The site of the disaster

Renáta Ježová

There are not many people who would not get caught up in the hype about a certain miniseries released by HBO in 2019. Everyone was talking about it, and the crucial question was, “Have you seen it?” Like many other people, I did. It was very strong and emotional and it provided some insight into a catastrophe that affected the lives of millions of people in Europe. And of course, I was not the only one with such thoughts and a kind of curiosity. When my colleagues and I were planning a trip, we voted on the destination. Engulfed by extensive publicity, the winner was Kiev and a day trip to Chernobyl. In this article, I would like to invite you on this day trip and share what it is like to visit the site of one of the greatest disasters.

The process of planning this trip requires work in advance. The only way to get (legally) into the exclusion zone is to book the trip through a licensed agency. You fill in some basic data about yourself (or members of the group) to get a permit with your name on it at the checkpoint upon arrival at the border of the zone. The trip starts early in the morning from Kiev, and the journey to Chernobyl takes more than two and a half hours. There are many places to be visited, including lunch in the canteen of the powerplant, but more on that later. Let me guide you through the trip chronologically. The trip started with the aforementioned ride to the border of the exclusion zone. Visitors are supposed to wear clothes that cover as much of their bodies as possible – so long sleeves and trousers were obligatory. Our group was well prepared; we were wearing single-use hazmat suits (little did we know that we would later become the main attraction thanks to this). Other safety rules were then described by our tour guide, Maxim. The essentials one has to obey are no drinking or eating in the zone, no touching anything (especially not the soil and the ground) and keeping only to the tracks chosen by the guide. After the ride, we got to the first checkpoint, which marks the beginning of the 30-kilometre exclusion zone. Equipped with dosimeters, we headed off to the first stop. It was a village with houses torn down and buried under the ground after the disaster. The only standing building that could be seen was a kindergarten surrounded by toys and a crumbling fence. The next stop on the trip was the entrance to the power plant and a memorial to the victims of the disaster, which happened in 1986. The place itself looks peaceful, just like an industrial hall. One would not say that this shining sarcophagus hides the gates of hell. The surroundings are clean and well maintained. From there, we moved on to a more disturbing place, although this was not apparent at first sight. A few kilometres from the powerplant, the Red Forest is one of the most contaminated places in the world, and the omnipresent signs of radiation and the intense beeping of the yellow dosimeter did not leave one calm. A quick stop there was more than enough before we progressed to the ghost town of Pripyat. We were led between crumbling buildings towards the iconic ferris wheel, through a stadium now covered with trees and back to the main square. It was there that we first encountered an animal, and that encounter was probably the most difficult part of the trip. The dog who was craving contact and just wagging her tail, looking directly at us. She was not in a bad state, neither gaunt nor suffering. It was just the terrible feeling that she was longing for a caress and you could not give it. (This is one of the safety rules to be obeyed, as animals roll around on the contaminated ground).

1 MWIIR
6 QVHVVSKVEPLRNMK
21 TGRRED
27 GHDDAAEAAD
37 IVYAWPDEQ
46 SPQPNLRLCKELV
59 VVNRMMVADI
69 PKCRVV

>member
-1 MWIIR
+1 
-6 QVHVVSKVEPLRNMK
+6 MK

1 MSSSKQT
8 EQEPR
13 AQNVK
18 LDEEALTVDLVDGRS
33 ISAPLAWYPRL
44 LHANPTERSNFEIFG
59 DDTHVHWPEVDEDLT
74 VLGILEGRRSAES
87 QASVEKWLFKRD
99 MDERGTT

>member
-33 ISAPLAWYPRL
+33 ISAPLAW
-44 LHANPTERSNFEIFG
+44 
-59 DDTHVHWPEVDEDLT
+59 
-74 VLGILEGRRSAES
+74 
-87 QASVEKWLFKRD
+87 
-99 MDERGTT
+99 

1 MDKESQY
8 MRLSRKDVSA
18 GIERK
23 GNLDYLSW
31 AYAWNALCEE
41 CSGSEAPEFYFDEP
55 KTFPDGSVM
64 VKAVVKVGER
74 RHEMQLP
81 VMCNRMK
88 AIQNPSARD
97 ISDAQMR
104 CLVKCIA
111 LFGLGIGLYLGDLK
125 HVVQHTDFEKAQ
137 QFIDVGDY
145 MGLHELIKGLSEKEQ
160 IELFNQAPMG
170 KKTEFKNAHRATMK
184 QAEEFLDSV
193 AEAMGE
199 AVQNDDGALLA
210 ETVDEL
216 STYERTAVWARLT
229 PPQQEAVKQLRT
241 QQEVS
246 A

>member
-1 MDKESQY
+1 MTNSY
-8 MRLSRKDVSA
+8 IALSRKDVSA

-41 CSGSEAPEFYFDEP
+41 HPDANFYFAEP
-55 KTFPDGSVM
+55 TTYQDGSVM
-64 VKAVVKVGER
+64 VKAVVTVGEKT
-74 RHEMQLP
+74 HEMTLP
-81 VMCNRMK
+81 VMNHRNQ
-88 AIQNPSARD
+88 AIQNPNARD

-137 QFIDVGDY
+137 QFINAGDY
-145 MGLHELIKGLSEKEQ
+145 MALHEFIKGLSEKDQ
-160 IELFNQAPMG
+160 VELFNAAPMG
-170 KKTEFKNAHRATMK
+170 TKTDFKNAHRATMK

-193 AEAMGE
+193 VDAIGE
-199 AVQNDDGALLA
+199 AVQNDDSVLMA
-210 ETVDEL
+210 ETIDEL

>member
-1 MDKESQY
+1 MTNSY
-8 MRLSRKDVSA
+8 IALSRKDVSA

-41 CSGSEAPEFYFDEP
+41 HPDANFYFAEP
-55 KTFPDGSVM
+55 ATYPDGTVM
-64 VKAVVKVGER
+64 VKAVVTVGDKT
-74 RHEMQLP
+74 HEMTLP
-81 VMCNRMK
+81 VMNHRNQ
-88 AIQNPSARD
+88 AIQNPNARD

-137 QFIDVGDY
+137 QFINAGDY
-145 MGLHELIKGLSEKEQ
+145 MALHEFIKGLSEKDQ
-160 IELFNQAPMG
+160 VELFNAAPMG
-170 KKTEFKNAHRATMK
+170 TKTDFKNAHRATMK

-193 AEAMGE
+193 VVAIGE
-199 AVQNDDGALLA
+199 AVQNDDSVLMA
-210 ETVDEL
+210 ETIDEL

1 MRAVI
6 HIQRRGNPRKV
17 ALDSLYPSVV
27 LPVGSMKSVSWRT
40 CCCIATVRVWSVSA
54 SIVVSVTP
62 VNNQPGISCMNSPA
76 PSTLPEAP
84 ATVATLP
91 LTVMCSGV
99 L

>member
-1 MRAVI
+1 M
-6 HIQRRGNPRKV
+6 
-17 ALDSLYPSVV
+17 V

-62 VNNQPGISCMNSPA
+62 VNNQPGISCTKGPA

As it was already afternoon, we headed to the canteen of the powerplant right after the visit to the city of Pripyat. We went through a radiation control station and progressed to the eatery. Everyone got a tray and took a little of each meal on offer. Very well organized, the meals are prepared so that even vegetarians and vegans can get a wholesome meal. There were two stops left to visit after lunch. The first of these was the radar DUGA, a colossal steel construction in the middle of pine woods, within walking distance of the village built for the soldiers taking care of the operation and their families. At the time of its use, this place was a secret, and if seen it was marked as a TV signal-enhancing device. The road to the village was supervised, and civilians were told it led to a closed summer camp for children. The last stop was an outdoor museum of the equipment and apparatus used in the liquidation of the disaster and a memorial dedicated to the firefighters and liquidators, marked with the words: “To those who saved the world.” It is a place where you just stand with the sun setting behind your back and your long shadow crossing the statue, thinking about all the people who sacrificed themselves and prevented the disaster from being of larger dimensions. It is maybe expected of me that I write “I recommend that you visit this place,” but I am not sure about this. It was definitely a moving and impressive experience. It gave me a space to realize all the circumstances and impacts of the event and how a small error by a few people can cause such a disaster. But it is a sad place – a true memorial to human error – and it should be approached with humility and respect.